SEADDA Members Met in Gothenburg to Discuss the State-of-the-Art for Archaeological Data

Published: 2019-11-13


On 12 November, SND could welcome members from SEADDA (Saving European Archaeology from the Digital Dark Age) to a one-day workshop in the Gothenburg office. The workshop centred on discussions on the situation for archaeological data, and on outlining the survey of the international state-of-the-art that the group has been tasked with.

SEADDA is an EU-funded initiative for preserving archaeological data in the digital age. Their work is conducted by four working groups with different objectives; such as identifying technical solutions for data archiving, coordinating best practices for preserving and disseminating data, and investigating how to optimise the possibilities for data re-use. The workshop in Gothenburg saw members from Working Group 1, which has been tasked with surveying the state-of-the-art for archaeological data, disseminating knowledge, and network-building in the archaeological field.

Key speakers were Professor Julian Richards from ADS (Archaeology Data Service) and Professor Francis McManamon from Arizona State University (executive director of the Center for Digital Antiquity and tDAR), who related their respective experiences from starting a digital repository for archaeological data. They were followed by short presentations by each participant, who shared experiences from their countries.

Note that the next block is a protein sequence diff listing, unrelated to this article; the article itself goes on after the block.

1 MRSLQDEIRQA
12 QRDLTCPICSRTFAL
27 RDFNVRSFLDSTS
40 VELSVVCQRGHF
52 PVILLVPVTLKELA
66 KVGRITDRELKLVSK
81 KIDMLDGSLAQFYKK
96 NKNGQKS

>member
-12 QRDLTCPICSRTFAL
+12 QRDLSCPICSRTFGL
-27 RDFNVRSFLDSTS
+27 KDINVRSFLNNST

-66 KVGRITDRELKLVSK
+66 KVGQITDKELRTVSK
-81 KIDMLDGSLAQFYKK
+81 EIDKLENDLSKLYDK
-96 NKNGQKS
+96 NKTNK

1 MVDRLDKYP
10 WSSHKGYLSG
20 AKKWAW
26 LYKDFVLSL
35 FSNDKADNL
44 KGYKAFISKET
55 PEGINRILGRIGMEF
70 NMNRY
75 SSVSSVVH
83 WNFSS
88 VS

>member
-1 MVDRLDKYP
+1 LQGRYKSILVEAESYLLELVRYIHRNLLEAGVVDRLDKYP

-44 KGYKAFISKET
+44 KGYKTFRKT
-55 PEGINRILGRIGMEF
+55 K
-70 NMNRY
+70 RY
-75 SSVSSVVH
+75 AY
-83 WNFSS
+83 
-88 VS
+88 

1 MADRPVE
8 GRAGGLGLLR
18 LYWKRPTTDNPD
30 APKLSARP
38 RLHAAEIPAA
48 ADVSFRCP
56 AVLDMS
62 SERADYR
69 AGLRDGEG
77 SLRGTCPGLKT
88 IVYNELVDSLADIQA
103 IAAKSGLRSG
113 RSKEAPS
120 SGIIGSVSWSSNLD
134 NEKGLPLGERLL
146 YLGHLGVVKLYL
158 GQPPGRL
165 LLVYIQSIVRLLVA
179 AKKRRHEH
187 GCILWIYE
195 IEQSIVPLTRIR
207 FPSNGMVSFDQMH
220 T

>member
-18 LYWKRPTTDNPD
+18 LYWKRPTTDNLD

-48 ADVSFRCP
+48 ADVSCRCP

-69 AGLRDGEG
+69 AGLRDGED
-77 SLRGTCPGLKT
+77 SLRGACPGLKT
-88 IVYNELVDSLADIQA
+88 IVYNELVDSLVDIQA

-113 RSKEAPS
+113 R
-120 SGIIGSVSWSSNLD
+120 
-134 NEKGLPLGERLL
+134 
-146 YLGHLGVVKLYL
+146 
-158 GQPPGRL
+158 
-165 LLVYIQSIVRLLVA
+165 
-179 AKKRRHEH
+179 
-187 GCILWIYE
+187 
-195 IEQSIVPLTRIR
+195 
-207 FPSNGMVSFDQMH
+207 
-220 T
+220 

SEADDA presentation
SND's Ulf Jakobsson opened the meeting and welcomed the participants to Gothenburg. 

—We discussed and compared the legal and practical circumstances for managing archaeological data in our countries. Who is responsible for preserving data, if anyone? Who should be responsible? Who pays for it? How do we encourage people to actually deposit their data, and to make them accessible? These types of questions will make up a survey questionnaire from the working group. The purpose of this survey will be to collect information to advise those who wish to create a repository for archaeological data. What progress has been made over time, and how can we help those who haven’t come as far? says Ulf Jakobsson from SND, one of the working group’s chairs.

SEADDA COST Action runs from 2019 to 2022. You can read more about and follow the project here.